class ScalatraBootstrap extends LifeCycle with DatabaseInit {
  //initialize the Actor System
  val system = ActorSystem(actorSystemName)
  //initialize Service Actors
  val userServiceActor = system.actorOf(Props[UserServiceActor].withRouter(
    SmallestMailboxRouter(nrOfInstances = 10)), "userRouter")

  override def init(context: ServletContext) {

    //mount REST controllers
    context.mount(new UsersController(system, userServiceActor), usersPath)


  override def destroy(context: ServletContext) {
    system.shutdown() // shut down the actor system

I’m initializing each actor with a router (in this case, a SmallestMailboxRouter, though others, such as a RoundRobinRouter are also available).  The router will create up to 10 child actors and route incoming messages to the actor with the least number of ‘messages’ in its inbox.

The Scalatra controller responds to a request for a resource by sending a message to the appropriate actor (I’m using one Actor type per resource) using a Future and returning the result.  Scalatra provides an AsyncResult construct that helps here:

  /** Get a specific user's information
    * User-id specified by id
  get("/:id", operation(getUser)){
    basicAuthWithCustomerCheck() match {
      case None => //do nothing
      case Some(user) =>
        new AsyncResult{
          val is: Future[_] =
            ask(userServiceActor, new GetUserByIdMessage(user,
              mapTo[Either[(Int, String), UserDto]] map {
              case Right(userDto) => userDto
              case Left((errorCode, msg)) => response.sendError(errorCode, msg)

My actor here happens to return an ‘Either’ type in response to a request.  By convention, a ‘Left’ response indicates an error condition (in this case a tuple containing the HTTP error code to return and a message), and a ‘Right’ response indicates success and contains the requested data (a ‘User’ object). The actor itself looks like this:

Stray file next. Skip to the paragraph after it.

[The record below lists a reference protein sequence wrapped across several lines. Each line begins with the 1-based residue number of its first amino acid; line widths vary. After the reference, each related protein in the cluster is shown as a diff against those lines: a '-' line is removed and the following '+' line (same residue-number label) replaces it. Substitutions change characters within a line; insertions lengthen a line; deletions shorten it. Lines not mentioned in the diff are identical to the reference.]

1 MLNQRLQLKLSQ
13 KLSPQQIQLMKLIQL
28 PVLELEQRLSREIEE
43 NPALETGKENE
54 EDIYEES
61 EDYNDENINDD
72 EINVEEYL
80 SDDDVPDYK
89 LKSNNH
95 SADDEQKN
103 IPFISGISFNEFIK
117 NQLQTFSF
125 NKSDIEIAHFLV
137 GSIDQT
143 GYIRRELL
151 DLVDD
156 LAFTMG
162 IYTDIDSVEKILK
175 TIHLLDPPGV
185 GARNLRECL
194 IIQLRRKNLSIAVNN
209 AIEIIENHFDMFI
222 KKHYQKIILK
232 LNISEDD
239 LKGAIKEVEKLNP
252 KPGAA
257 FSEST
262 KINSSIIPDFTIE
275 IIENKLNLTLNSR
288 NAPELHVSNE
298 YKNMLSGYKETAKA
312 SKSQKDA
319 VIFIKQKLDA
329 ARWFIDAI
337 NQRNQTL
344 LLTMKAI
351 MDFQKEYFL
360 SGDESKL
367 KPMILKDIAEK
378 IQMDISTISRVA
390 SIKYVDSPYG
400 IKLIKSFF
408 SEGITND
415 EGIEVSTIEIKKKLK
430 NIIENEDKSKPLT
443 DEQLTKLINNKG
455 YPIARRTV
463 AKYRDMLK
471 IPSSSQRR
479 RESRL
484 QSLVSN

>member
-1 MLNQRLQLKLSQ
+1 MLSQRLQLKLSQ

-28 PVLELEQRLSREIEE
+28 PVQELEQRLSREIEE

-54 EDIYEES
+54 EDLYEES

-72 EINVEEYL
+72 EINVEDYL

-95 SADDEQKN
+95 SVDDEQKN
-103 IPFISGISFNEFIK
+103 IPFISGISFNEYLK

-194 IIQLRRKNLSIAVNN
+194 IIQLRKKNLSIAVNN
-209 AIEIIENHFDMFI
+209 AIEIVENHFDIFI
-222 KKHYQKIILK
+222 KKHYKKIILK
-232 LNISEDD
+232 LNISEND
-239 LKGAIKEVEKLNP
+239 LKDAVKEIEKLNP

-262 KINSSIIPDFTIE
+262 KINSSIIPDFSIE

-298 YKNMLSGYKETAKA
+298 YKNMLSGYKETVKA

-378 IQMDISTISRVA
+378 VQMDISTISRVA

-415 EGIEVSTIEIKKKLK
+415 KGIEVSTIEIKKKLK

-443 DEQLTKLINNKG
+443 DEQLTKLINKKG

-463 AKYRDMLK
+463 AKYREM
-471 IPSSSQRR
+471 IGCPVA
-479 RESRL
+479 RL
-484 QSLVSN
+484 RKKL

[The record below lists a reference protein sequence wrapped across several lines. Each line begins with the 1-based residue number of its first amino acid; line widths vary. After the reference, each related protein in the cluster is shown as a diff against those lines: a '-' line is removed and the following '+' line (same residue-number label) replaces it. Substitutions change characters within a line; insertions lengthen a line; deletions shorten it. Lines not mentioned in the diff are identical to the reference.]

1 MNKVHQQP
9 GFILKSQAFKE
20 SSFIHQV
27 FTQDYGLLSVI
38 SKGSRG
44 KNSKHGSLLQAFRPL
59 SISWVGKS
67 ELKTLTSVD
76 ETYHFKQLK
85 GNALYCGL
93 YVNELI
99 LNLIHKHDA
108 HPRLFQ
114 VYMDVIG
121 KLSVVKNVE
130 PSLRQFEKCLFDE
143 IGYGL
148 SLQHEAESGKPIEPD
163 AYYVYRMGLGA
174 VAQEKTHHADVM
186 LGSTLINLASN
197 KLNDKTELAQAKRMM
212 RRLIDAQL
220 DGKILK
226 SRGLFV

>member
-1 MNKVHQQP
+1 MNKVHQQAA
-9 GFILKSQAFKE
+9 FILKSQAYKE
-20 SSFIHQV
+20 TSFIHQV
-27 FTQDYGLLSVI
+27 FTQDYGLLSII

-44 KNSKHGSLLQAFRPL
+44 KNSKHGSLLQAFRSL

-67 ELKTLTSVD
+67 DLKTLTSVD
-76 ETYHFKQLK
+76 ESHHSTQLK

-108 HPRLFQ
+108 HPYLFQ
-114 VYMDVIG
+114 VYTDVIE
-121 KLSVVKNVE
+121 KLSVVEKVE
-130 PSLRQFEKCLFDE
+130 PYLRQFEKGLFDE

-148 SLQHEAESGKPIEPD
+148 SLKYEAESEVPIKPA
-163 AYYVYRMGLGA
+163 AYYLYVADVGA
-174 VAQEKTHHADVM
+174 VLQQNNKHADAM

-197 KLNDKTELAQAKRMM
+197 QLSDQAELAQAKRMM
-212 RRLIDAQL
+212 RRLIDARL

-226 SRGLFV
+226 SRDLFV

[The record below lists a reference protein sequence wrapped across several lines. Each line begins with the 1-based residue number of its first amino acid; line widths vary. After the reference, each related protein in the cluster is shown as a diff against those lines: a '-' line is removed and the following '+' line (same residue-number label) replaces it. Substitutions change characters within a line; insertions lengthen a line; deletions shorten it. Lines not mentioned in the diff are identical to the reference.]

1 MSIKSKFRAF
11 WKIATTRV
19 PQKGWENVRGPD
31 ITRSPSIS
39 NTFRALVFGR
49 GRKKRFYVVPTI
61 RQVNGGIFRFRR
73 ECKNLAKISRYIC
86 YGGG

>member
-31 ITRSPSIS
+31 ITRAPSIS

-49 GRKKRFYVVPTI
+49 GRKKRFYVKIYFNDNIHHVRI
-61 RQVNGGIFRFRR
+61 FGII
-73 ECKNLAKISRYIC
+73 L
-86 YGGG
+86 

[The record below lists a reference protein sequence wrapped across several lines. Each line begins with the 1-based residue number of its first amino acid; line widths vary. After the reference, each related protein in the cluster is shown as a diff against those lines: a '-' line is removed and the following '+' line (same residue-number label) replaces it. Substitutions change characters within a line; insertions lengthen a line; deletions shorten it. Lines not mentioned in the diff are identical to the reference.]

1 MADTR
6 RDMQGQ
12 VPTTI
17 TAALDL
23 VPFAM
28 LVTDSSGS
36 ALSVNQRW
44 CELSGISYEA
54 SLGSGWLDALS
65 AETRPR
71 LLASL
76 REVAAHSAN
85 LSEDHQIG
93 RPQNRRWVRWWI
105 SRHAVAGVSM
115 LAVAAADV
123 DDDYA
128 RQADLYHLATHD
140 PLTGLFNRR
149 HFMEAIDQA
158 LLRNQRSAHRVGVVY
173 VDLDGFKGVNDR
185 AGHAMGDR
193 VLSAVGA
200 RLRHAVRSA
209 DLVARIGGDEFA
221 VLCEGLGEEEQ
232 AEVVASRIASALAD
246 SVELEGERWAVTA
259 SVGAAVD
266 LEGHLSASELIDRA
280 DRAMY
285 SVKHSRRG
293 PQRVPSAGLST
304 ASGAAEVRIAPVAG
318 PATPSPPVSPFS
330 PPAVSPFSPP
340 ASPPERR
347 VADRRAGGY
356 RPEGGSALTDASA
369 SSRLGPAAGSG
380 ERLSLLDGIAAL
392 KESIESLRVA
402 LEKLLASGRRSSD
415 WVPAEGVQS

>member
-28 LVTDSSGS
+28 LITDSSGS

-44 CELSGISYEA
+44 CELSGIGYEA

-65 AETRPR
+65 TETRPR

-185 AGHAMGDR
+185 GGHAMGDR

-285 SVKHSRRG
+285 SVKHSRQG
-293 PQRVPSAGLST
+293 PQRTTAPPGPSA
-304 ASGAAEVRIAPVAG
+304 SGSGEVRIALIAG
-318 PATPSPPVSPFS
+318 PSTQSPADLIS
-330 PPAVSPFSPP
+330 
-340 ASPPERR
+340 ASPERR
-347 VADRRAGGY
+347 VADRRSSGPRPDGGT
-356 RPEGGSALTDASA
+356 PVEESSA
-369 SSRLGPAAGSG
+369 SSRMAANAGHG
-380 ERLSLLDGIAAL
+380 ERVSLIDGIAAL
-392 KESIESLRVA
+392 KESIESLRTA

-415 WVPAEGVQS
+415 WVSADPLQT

case class GetUserByIdMessage(user: User, id: Long)

class UserServiceActor extends Actor{

  def receive = {
    case getUserByIdMessage: GetUserByIdMessage =>
      sender ! handleGetUserByIdMessage(getUserByIdMessage)

  def handleGetUserByIdMessage(getUserByIdMessage: GetUserByIdMessage):
  Either[(Int, String), UserDto] = {
    //Process request.  Return an (error code, message) tuple on failure, and the
    //data on success  

The message types are implemented as case classes, and enter the actor in the ‘receive’ method, which passes each message to a handler and returns the result to the message’s ‘sender’ (the controller).

Getting Scala, HATEOAS, and JSON to work together

I’ve been working with Scala for the last few months on a new project, and I’ll confess that it’s starting to grow on me (this is in stark contrast to Java, which I’m liking less the more I learn about it).

My current project has me creating a REST API using Scalatra along with a front-end built with Coffeescript and Backbone.js.  This definitely has a different feel to it than a typical web application built using one of the uber-frameworks like Rails.  The lack of tight integration between back-end and front-end has its advantages, but also introduces a few issues that must be sorted out.  One of these issues that I’ve recently happened upon involves controlling how a user may interact with resources on the server based on his or her access level (or ‘role’).  For example, if I have a database table called ‘people’, each containing a record for a member of an organization, I probably want to control who can do what with said records.  Perhaps standard users are only allowed to view these people records, managers are allowed to edit them, and Administrators may delete or create a new records.

This is a trivial problem with a traditional web app, but in the case of a REST API, consider this:  I request a list of people records from my server by issuing a GET request to http://myserver.com/api/persons.  The server checks my credentials, and returns a list of 20 records of people in, say, the accounting department.  The client (whether it be a web app, mobile app, etc.) renders a nice, spiffy table full of people records.  The client interface also has several buttons that allow me to manipulate the data.  Buttons with such labels as ‘View Record’, ‘Edit Record’, ‘Delete Record’, etc.